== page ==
The tack was good, too. (After seeing the Kazakh tack anything will do!) The saddles were local trek saddles, comfortable. It is worth taking waist or backpack as there may not be saddle bags available for your belongings.

The test ride was about two hours long, we went around the village where the guesthouse was. Anton and Olga checked that we were all comfortable with the horses and we had a short trot and canter. Olga and Anton are super nice, friendly and fun and tried their best despite the language barrier. They were very excited to be welcoming groups of foreigners and keen to learn more about us and more English, too.  Ivan (the interpreter) was not with us during the rides, but he was there the whole time at camp.

Olkhon Island

Shaman prayer flags
Shaman prayer flags

The Friday was dedicated to a day-trip to the breathtakingly beautiful Olkhon Island, known as the heart of the Baikal Lake. We were greeted at the guesthouse in the morning by a Russian-speaking guide called Natasha, she was very knowledgeable about the area and the island, she knew everything and would answer any question. A very sweet woman, a little bit shy at the beginning but she really made it a cool day. Ivan was with us and did a super job interpreting her. We took a boat and set off to discover the Island, known for its Shamanism traditions. We stopped in the high spot of Shamanism, which was beautiful, and then continued towards the North of the Island. We drove almost up to the North  (nearly 70 kms) and stopped along the way for sights (mostly beaches and breathtaking landscapes) and for lunch. Natasha told us the various legends along the way. All the roads are dirt roads and towards the North they became quite steep and scary, typically the kind of stuff one would not do if not on a holiday and feeling invincible 😉

We got back to the guesthouse at the end of the day, had dinner and an early night.

Saturday morning

In the morning we were taken by Natasha and Ivan on a boat to one very small island, another high place of Shamanism. The trip lasted about 3 hours and was pleasant. We all walked three times around the temple on the island for good fortune.

In the afternoon we set off for the actual trek.

Horse trek

Our first ride
Our first ride

Before setting off for the trek, we were given a 70 litre dry bag that was to include all the stuff needed for the 6 days-ride. In it we had to fit the mats provided to us (yoga-like mats, not very thick and comfortable so you might want to bring your own inflatable mat) our sleeping bags, and clothes and other toiletries. The bags were big enough so space was not an issue and we all had enough supplies. The rest of our stuff was left in our traveling bags and would be brought to the guesthouse where we would end the trip. I was not worried about safety of the stuff but you may wish to bring a lock for your belongings.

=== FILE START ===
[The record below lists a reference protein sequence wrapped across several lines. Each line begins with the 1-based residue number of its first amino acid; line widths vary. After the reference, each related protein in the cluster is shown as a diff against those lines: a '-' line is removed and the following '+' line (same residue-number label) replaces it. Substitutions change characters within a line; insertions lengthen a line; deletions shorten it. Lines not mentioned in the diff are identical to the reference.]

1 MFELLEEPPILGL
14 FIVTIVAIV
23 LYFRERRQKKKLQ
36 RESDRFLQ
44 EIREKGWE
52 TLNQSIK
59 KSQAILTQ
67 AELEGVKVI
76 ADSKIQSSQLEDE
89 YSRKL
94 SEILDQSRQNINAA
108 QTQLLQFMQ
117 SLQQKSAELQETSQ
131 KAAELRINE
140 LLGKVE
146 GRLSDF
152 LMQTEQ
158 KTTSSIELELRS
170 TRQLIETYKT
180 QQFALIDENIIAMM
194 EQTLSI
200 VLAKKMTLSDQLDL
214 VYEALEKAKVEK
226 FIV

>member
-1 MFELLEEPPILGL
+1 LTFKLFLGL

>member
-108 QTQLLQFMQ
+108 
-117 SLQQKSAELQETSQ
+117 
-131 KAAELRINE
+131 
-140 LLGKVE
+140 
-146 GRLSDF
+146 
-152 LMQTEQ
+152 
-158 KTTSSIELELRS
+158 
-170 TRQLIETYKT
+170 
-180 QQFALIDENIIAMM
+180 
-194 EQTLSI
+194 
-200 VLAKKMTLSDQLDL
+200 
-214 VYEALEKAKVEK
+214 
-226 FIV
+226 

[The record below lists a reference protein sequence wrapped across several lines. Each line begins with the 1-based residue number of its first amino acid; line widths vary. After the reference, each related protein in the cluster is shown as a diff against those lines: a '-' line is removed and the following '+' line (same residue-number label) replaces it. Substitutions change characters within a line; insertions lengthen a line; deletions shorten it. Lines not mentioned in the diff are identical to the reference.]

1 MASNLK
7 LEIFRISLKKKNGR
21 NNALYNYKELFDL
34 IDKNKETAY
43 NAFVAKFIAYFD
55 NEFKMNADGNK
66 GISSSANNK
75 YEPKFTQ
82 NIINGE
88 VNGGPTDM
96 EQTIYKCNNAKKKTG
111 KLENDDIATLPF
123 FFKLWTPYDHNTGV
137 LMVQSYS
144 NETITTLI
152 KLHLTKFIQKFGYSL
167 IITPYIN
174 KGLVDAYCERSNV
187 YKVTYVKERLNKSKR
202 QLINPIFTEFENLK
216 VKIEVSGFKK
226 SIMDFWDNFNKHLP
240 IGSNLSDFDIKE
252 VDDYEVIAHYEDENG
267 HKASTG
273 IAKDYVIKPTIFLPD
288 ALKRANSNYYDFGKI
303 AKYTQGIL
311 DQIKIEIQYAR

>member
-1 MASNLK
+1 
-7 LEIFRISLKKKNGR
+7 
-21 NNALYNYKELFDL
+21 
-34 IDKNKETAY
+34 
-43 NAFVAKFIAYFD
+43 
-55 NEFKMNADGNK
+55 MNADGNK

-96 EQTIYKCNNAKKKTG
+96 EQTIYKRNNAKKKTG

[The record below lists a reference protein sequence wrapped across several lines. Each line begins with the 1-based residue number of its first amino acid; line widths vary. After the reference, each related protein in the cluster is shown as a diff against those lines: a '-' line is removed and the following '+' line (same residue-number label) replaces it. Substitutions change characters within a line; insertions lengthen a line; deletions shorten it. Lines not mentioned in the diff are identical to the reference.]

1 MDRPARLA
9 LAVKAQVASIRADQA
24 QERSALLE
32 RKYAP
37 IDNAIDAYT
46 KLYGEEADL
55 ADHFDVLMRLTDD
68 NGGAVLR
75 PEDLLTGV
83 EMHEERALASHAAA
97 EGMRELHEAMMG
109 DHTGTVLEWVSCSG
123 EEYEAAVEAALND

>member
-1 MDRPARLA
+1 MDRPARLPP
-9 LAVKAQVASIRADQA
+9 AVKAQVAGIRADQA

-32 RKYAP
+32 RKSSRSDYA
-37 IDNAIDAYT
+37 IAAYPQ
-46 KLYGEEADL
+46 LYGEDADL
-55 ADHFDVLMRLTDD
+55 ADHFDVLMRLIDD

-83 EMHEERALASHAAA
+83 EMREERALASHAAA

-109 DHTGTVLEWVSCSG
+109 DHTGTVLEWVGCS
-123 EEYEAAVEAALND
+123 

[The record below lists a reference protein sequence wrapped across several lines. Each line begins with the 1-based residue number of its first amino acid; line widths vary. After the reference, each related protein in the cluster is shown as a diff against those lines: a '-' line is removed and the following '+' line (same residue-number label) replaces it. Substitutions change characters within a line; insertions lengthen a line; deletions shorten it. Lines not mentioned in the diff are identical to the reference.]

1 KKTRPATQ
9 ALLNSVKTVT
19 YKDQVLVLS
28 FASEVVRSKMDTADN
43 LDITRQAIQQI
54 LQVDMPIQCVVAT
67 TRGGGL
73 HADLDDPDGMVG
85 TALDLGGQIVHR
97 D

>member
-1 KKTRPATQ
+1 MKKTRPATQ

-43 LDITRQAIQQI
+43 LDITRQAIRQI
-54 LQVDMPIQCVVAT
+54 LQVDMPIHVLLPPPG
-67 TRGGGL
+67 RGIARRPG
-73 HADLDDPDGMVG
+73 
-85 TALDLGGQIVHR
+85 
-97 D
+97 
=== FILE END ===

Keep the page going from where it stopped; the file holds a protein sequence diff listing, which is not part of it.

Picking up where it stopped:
Warm clothes are essential – even in August, temperatures were around 20 degrees at daytime, but whenever there was wind it felt colder. Good rain gear is also a must!

The Team: the team was made of Olga and Anton, the two guides, Ivan, the interpreter, the cook and two young boys who, if I understood well, were somehow related to the company’s owners and who were there to help out at camp. A driver would come everyone morning to pick all the stuff up and bring it to the next camp. Everyone was very friendly and trying their best to make sure we had a good time.

Day 1 – We set off on the Saturday afternoon for the trek. The first day ride was actually a half day, we rode up the shore but stayed in what they call the “Small Sea” area. The ride was easy but quite long and after about 4 hours we reached camp.

A typical camp meal set up
A typical camp meal set up

The camp and our tents were all ready when we got there. Fresh tea and coffee was served every time we got off our horses. Anton and Olga took care of the horses, we usually helped them untack, water the horses (always in the lake), get them settled for the night (the horses spent the night attached to a rock or a tree with a very long rope that gave them enough leeway while preventing them from getting too close to each other).